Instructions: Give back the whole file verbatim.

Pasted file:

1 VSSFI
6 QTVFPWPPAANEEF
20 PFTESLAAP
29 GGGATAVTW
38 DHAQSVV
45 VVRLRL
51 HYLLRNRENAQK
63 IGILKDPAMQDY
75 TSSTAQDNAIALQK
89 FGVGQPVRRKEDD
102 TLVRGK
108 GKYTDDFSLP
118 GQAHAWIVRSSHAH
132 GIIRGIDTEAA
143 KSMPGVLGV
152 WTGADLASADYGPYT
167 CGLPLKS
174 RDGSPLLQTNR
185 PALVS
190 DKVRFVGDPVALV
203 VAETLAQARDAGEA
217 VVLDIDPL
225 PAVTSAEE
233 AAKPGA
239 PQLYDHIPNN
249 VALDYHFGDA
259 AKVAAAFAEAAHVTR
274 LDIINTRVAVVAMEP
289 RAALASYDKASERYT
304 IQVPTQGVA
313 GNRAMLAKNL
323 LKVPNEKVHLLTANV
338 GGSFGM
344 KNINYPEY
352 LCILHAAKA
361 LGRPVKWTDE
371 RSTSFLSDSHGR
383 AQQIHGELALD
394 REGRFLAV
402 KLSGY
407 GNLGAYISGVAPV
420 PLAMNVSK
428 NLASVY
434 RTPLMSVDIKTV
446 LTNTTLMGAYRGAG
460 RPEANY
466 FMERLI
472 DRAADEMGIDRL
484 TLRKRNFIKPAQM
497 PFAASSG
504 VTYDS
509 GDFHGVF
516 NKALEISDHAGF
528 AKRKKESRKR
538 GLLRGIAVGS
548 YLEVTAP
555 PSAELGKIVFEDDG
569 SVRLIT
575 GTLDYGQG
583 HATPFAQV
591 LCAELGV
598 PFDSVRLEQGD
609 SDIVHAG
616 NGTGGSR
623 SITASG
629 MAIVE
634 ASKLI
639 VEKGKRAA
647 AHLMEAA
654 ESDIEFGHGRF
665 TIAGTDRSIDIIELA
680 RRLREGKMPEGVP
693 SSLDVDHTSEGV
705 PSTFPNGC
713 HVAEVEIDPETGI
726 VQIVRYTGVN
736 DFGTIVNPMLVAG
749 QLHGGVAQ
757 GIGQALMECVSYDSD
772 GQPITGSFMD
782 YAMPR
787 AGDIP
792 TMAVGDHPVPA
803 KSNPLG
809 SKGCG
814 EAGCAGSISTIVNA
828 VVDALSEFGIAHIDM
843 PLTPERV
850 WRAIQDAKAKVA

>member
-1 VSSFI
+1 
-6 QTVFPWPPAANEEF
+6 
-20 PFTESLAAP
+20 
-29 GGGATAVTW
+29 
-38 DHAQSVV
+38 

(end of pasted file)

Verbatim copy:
1 VSSFI
6 QTVFPWPPAANEEF
20 PFTESLAAP
29 GGGATAVTW
38 DHAQSVV
45 VVRLRL
51 HYLLRNRENAQK
63 IGILKDPAMQDY
75 TSSTAQDNAIALQK
89 FGVGQPVRRKEDD
102 TLVRGK
108 GKYTDDFSLP
118 GQAHAWIVRSSHAH
132 GIIRGIDTEAA
143 KSMPGVLGV
152 WTGADLASADYGPYT
167 CGLPLKS
174 RDGSPLLQTNR
185 PALVS
190 DKVRFVGDPVALV
203 VAETLAQARDAGEA
217 VVLDIDPL
225 PAVTSAEE
233 AAKPGA
239 PQLYDHIPNN
249 VALDYHFGDA
259 AKVAAAFAEAAHVTR
274 LDIINTRVAVVAMEP
289 RAALASYDKASERYT
304 IQVPTQGVA
313 GNRAMLAKNL
323 LKVPNEKVHLLTANV
338 GGSFGM
344 KNINYPEY
352 LCILHAAKA
361 LGRPVKWTDE
371 RSTSFLSDSHGR
383 AQQIHGELALD
394 REGRFLAV
402 KLSGY
407 GNLGAYISGVAPV
420 PLAMNVSK
428 NLASVY
434 RTPLMSVDIKTV
446 LTNTTLMGAYRGAG
460 RPEANY
466 FMERLI
472 DRAADEMGIDRL
484 TLRKRNFIKPAQM
497 PFAASSG
504 VTYDS
509 GDFHGVF
516 NKALEISDHAGF
528 AKRKKESRKR
538 GLLRGIAVGS
548 YLEVTAP
555 PSAELGKIVFEDDG
569 SVRLIT
575 GTLDYGQG
583 HATPFAQV
591 LCAELGV
598 PFDSVRLEQGD
609 SDIVHAG
616 NGTGGSR
623 SITASG
629 MAIVE
634 ASKLI
639 VEKGKRAA
647 AHLMEAA
654 ESDIEFGHGRF
665 TIAGTDRSIDIIELA
680 RRLREGKMPEGVP
693 SSLDVDHTSEGV
705 PSTFPNGC
713 HVAEVEIDPETGI
726 VQIVRYTGVN
736 DFGTIVNPMLVAG
749 QLHGGVAQ
757 GIGQALMECVSYDSD
772 GQPITGSFMD
782 YAMPR
787 AGDIP
792 TMAVGDHPVPA
803 KSNPLG
809 SKGCG
814 EAGCAGSISTIVNA
828 VVDALSEFGIAHIDM
843 PLTPERV
850 WRAIQDAKAKVA

>member
-1 VSSFI
+1 
-6 QTVFPWPPAANEEF
+6 
-20 PFTESLAAP
+20 
-29 GGGATAVTW
+29 
-38 DHAQSVV
+38 